Crossing Parallels is embarking on a new journey with a familiar face! Teresa van Dongen is collaborating with the research group of Duncan McMillan. Together, they will apply his discovery on the project 'Solar Fruit': the first organically constructed solar panel made from fruit waste.
Back in 2014, Teresa van Dongen developed her graduation project Ambio with two Life Science and Technology students at TU Delft. Ambio is a bacterial light, made with specifically selected photobacterium species isolated from octopi that require movement and oxygen to emit light. This project paved the way for her further explorations with living materials. Since then, she has honed her ability to collaborate with luminescent bacteria in numerous intimate installations such as Mud Well and Electric Life.
Now an acclaimed designer, she is returning to TU Delft's labs for a new project. This time she is collaborating with the team of Duncan McMillan, a Professor in enzymology who specialises in membrane bioenergetics. Together they will create the world-first application of a solar panel made from fruit waste. This new collaboration between Teresa van Dongen and TU Delft started with a lucky coincidence. Independently, both Teresa and TU Delft were looking to match recent scientific discoveries with creative business applications. By working with technology that so far only exists in labs, Teresa's goal was to transform a scientific discovery into an end product, making it accessible to the public. This process of catalysing cutting edge science into a usable product is arduous, often taking several years. Even then, only a tiny portion of scientific discoveries find practical applications and become available to the general public. As a research university, TU Delft develops several hundred patents every year and Duncan McMillan's promising discovery was a perfect match for the development of new and impactful technology.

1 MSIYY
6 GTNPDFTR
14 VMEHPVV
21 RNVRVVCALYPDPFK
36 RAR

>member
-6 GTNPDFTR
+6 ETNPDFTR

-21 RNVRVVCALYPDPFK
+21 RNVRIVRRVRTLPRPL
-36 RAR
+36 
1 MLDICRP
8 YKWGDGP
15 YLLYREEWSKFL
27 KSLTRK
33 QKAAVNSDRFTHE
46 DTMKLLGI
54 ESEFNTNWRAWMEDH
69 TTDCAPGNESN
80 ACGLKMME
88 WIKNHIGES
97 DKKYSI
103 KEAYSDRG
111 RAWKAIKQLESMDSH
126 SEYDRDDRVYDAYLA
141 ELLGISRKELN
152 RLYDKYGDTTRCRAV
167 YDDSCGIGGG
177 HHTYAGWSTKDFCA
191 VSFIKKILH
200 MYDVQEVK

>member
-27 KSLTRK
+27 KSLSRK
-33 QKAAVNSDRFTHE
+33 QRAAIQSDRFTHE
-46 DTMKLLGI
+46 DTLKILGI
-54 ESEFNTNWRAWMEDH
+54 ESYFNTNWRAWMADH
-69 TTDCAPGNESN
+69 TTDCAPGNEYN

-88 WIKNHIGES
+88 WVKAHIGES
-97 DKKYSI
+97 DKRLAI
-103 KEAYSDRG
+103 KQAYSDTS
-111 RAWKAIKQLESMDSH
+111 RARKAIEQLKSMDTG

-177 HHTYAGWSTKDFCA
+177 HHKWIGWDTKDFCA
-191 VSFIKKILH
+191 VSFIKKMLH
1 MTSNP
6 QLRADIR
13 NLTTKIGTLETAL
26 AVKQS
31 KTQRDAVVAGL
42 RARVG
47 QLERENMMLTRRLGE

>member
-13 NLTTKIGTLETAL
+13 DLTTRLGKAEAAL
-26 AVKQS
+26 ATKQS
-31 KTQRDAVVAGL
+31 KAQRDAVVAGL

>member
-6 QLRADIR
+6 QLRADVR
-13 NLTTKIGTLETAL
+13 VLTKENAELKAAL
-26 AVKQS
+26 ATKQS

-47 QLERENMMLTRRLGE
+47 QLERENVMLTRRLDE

Together, Teresa and Duncan will create the world's first application of an organically constructed solar panel using enzymes extracted from papaya and kiwi fruit waste. This research constitutes a first step toward the next generation of solar panels, a crucial technology in the field of renewable energy. Currently, solar energy still relies on the extraction of rare metals and the use of dangerous chemical products in its manufacturing process. These cannot always be recycled at the end of the life cycle of the solar panels. Thus, they contribute to land pollution and prevent solar energy from being completely renewable. By using professor McMillan discovery and extracting kiwi enzymes to create a photoreceptive layer, the amount of energy necessary for the creation of solar panels is greatly reduced.
Teresa van Dongen
Teresa van Dongen is an Amsterdam based designer whose current research stretches the limits of living materials to translate her deep-rooted fascination of nature and interactions into practical yet vulnerable design products and installations. She holds a bachelor in biology and graduated from the Design Academy in Eindhoven in 2014. Since graduating, she had received several design awards including the Young Talents awards at the Dutch Design Week in Eindhoven in 2015. Her work has also been supported by the Keep An Eye grant in 2016.
Her earlier research explored the potential of micro-organism to produce electricity or light for domestic usage. By working with bacteria and other living micro-organisms that produce photons or electrons as waste products as a part of their life cycle, she opens up the possibility of tapping into yet unused and renewable energy sources, highlighting the immense reservoir of potential existing in the natural world.